I-95 traffic snarl sparks questions on impacts to highway system
Scenes of cars stranded on Interstate 95 outside Washington, D.C., stretching for nearly a full day, raised questions Tuesday about how situations like this can happen and how to prevent future severe impacts on highway travel from winter storms.
The winter storm caused over 800 disabled vehicles along 50 miles of the major highway route, including tractor-trailers blocking lanes, hundreds of crashes and thousands of calls for service for cars along the route.
Some cars were moving on the northbound side of the highway after 11 hours of people being stuck, NBC News reporter Josh Lederman, who was stuck on the interstate with his dog, reported. Virginia Sen. Tim Kaine (D), who was stuck on the road for 27 hours, finally arrived at the Capitol on Monday late afternoon, where he said he sustained himself on an orange and a Dr. Pepper.
The winter storm dropped 6.9 inches of snow at Washington-Reagan National Airport, a rare amount of snowfall for the D.C. region. The major backlog of cars and the dangerous situation with people stranded in freezing conditions on the highway raised questions over how such a situation could occur when the forecast predicted significant snowfall in the region.
“They have to figure out what happened. Was it a weather forecasting issue? Was it inadequate pre-treatment of the roads?” Kaine told reporters when asked what should happen to avoid this from happening again, noting that it would have been difficult to pre-treat roads since it had rained in the region the day before.
“It was incredibly icy last night,” he added. “It was really, really icy last night.”
The Transportation Department (DOT) shared on Twitter that they’ve been in contact with Virginia’s Transportation Department (VADOT) about the situation and what unmet needs the state has. In the event there is long-term damage to the interstate after the situation is cleaned up, DOT could also provide emergency funding.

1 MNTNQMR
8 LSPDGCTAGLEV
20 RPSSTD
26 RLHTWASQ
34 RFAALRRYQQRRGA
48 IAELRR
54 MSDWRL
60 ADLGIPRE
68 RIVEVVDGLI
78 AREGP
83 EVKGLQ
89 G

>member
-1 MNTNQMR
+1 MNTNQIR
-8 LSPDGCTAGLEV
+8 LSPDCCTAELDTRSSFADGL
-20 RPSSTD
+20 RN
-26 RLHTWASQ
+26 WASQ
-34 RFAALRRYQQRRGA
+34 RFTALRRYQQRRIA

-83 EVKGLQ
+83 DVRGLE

“.@USDOTFHWA is in communication with @VADOT and has asked about their unmet needs, estimated time for reopening, and what their plans are for assisting motorists. FHWA will continue to monitor, ready to assist VADOT as they work to resolve this situation,” DOT said on Tuesday.
.@USDOTFHWA is in communication with @VADOT and has asked about their unmet needs, estimated time for reopening, and what their plans are for assisting motorists. FHWA will continue to monitor, ready to assist VADOT as they work to resolve this situation.https://t.co/paXZv8c3M3
— TransportationGov (@USDOT) January 4, 2022
Virginia Gov. Ralph Northam (D) was criticized on Tuesday over the response time from the state government and for not calling in the Virginia National Guard to assist drivers.
“We’re doing everything we can to get to them. We have the resources in place to clear this up,” Northam told WTOP News, noting that the Guard is available but hasn’t been called.
Officials closed I-95 in both directions from Manassas to Bowling Green, Va., to work to remove trucks, snow and ice, VDOT said in an update on Tuesday.